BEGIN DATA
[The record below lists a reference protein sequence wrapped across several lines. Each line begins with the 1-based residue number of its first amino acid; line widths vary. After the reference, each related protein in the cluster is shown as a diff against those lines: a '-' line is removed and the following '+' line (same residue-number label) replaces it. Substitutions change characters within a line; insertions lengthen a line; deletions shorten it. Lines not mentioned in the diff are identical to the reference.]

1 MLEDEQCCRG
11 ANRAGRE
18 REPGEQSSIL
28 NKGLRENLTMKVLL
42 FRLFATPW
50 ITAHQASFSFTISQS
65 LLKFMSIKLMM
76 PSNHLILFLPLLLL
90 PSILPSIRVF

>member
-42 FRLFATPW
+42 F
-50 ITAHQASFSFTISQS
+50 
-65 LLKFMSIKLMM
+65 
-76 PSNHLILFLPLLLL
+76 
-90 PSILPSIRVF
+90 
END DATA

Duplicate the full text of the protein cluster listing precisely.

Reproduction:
[The record below lists a reference protein sequence wrapped across several lines. Each line begins with the 1-based residue number of its first amino acid; line widths vary. After the reference, each related protein in the cluster is shown as a diff against those lines: a '-' line is removed and the following '+' line (same residue-number label) replaces it. Substitutions change characters within a line; insertions lengthen a line; deletions shorten it. Lines not mentioned in the diff are identical to the reference.]

1 MLEDEQCCRG
11 ANRAGRE
18 REPGEQSSIL
28 NKGLRENLTMKVLL
42 FRLFATPW
50 ITAHQASFSFTISQS
65 LLKFMSIKLMM
76 PSNHLILFLPLLLL
90 PSILPSIRVF

>member
-42 FRLFATPW
+42 F
-50 ITAHQASFSFTISQS
+50 
-65 LLKFMSIKLMM
+65 
-76 PSNHLILFLPLLLL
+76 
-90 PSILPSIRVF
+90 